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Home » Economy » India’s, Brazil’s Q1 GDP data suggest strong post-pandemic rebound: Moody’s

India’s, Brazil’s Q1 GDP data suggest strong post-pandemic rebound: Moody’s

Brazil's first-quarter GDP expanded 1.2 per cent from the previous quarter and 2.3 per cent from first-quarter 2020. India's first-quarter GDP rose 1.5 per cent quarter on quarter and year on year.

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India’s and Brazil’s first-quarter 2021 real GDP data show a strong rebound in both economies following a contraction last year of 4.4 per cent in Brazil and 7.1 per cent in India, Moody’s Investors Service said on Monday.

Brazil’s first-quarter GDP expanded 1.2 per cent from the previous quarter and 2.3 per cent from first-quarter 2020. India’s first-quarter GDP rose 1.5 per cent quarter on quarter and year on year.

Therefore, in the first quarter of this year, Brazil’s GDP reached and India’s GDP surpassed their pre-Covid-19 fourth-quarter 2019 levels, said Moody’s in its latest credit outlook report. Brazil’s GDP growth beat Moody’s forecast, leading it to upgrade GDP growth forecast to 4.9 per cent in 2021 versus 3.3 per cent previously.

India’s first-quarter GDP data suggests that the economy was rebounding strongly just before its second Covid-19 wave and renewed restrictions slowed economic activity in March and April. “We expect India’s real GDP to grow about 9.6 per cent in 2021 and 7 per cent in 2022.”

The economic outlook for both countries is quite uncertain because of the downside risks of potential third waves of coronavirus, said Moody’s. Nevertheless, both countries’ recoveries in real GDP since the second-quarter 2020 pandemic shock suggest that the pace of activity will improve markedly if the pandemic is brought under control on a sustained basis with the help of vaccinations.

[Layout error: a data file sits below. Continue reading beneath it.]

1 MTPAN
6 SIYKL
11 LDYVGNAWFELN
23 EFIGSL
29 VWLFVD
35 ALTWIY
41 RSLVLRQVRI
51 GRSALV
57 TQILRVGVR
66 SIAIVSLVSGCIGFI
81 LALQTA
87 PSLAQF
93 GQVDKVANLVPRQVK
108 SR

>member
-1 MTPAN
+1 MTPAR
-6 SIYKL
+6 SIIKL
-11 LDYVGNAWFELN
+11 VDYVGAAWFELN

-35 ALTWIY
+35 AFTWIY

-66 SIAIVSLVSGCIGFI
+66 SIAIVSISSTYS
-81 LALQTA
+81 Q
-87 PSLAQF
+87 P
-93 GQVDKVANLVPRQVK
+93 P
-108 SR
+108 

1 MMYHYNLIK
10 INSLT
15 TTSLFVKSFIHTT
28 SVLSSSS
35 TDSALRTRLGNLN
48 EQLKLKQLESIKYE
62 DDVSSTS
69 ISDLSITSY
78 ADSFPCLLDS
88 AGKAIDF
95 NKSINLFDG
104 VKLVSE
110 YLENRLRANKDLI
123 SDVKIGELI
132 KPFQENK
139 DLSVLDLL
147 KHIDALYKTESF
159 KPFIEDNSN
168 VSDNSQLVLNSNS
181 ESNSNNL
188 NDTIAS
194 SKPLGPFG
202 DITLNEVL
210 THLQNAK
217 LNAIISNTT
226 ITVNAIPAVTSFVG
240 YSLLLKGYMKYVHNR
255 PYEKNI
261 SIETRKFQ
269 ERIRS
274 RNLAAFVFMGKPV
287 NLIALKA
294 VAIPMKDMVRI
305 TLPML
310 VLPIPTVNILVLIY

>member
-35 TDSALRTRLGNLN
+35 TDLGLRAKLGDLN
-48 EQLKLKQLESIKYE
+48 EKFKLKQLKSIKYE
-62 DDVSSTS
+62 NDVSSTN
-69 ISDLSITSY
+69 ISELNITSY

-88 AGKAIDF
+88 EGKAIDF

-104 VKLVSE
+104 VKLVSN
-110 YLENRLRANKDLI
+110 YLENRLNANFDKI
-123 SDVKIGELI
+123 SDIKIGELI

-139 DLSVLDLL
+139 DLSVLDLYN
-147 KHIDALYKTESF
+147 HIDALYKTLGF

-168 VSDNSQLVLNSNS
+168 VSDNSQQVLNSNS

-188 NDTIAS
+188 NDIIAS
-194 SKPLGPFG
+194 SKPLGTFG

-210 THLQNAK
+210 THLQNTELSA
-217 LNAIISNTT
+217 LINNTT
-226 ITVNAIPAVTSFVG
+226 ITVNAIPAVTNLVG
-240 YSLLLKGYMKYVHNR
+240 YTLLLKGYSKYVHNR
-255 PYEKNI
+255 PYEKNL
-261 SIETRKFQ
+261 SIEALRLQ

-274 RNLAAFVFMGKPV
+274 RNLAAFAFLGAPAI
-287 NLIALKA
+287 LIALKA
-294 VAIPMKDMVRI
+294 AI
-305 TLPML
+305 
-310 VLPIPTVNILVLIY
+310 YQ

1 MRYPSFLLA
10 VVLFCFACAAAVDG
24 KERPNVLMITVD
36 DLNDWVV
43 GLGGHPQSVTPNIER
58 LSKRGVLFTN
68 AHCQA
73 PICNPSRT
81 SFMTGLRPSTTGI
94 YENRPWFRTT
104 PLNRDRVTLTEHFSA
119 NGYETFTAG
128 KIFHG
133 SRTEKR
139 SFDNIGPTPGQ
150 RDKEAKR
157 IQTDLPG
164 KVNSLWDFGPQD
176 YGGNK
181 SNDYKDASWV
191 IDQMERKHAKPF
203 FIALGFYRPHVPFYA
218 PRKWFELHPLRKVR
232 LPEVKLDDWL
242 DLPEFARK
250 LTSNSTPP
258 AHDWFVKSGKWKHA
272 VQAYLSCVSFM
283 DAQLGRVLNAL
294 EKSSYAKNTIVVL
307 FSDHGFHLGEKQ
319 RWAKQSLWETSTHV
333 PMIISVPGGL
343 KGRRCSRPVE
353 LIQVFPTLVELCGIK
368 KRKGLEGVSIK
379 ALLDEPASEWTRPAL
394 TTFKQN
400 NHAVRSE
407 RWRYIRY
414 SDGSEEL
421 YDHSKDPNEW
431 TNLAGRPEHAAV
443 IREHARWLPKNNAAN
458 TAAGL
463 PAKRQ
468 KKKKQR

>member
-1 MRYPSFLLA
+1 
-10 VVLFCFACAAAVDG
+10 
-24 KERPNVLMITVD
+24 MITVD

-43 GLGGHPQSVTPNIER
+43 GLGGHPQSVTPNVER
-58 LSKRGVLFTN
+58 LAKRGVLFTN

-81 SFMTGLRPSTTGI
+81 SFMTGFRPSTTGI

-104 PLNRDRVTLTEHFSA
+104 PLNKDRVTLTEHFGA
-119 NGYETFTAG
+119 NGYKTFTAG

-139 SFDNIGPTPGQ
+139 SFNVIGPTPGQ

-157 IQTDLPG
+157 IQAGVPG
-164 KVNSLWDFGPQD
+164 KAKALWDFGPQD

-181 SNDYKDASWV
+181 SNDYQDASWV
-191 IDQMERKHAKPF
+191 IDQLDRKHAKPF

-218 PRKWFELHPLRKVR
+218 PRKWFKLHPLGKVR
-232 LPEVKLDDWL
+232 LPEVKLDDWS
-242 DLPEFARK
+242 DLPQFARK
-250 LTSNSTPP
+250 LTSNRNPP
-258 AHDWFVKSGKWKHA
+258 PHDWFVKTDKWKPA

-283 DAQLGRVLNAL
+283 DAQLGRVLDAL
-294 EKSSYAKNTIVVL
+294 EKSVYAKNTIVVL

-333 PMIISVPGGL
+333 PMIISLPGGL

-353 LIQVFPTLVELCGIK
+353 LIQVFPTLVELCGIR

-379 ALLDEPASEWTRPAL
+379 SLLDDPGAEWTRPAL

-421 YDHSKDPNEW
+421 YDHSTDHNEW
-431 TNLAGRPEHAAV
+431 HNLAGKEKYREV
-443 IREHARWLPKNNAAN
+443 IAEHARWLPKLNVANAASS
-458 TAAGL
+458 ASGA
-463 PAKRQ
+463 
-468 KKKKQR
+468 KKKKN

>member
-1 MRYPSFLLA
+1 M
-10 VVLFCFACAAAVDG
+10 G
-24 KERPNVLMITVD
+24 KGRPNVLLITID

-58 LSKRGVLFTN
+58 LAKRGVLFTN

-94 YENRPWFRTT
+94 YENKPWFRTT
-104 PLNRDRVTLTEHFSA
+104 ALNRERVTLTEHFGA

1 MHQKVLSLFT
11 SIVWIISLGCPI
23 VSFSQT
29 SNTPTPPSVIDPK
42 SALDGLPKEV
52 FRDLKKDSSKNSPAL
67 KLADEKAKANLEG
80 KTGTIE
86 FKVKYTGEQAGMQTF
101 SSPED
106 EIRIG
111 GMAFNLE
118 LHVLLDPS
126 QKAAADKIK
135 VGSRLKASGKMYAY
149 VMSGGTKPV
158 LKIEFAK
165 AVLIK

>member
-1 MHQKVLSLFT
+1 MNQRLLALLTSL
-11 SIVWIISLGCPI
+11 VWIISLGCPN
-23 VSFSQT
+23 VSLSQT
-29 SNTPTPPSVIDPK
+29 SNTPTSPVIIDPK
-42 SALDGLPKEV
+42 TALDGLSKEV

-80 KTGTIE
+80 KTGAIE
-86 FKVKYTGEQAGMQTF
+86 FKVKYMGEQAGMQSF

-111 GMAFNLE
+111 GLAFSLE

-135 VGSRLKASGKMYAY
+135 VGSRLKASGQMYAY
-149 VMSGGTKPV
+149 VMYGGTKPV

India’s household and government consumption as well as an 11 per cent year-on-year increase in fixed investment drove its first-quarter recovery. Net exports which rose slower than imports diminished GDP growth. On the supply side, agriculture, manufacturing and construction led the recovery.

High-frequency indicators show that India’s overall economic activity continued to rebound until March this year despite a resurgence of Covid-19 cases toward the end of February. However, targeted lockdown measures in economically important states began taking a toll on economic activity starting in April. With infections now off their peak, states are beginning to ease restrictions.

As in Brazil, India’s mobility and economic activity will likely accelerate in the second half of the year as the pace of vaccinations accelerates. The government’s recently announced strategy to vaccinate 940 million people by December will support economic recovery. In both countries, said Moody’s, the pace of economic recovery will likely be uneven. Ultimately, the rebound will depend on increased private consumption which can be delayed by weaker household balance sheets as a result of job, income and wealth losses. (ANI)

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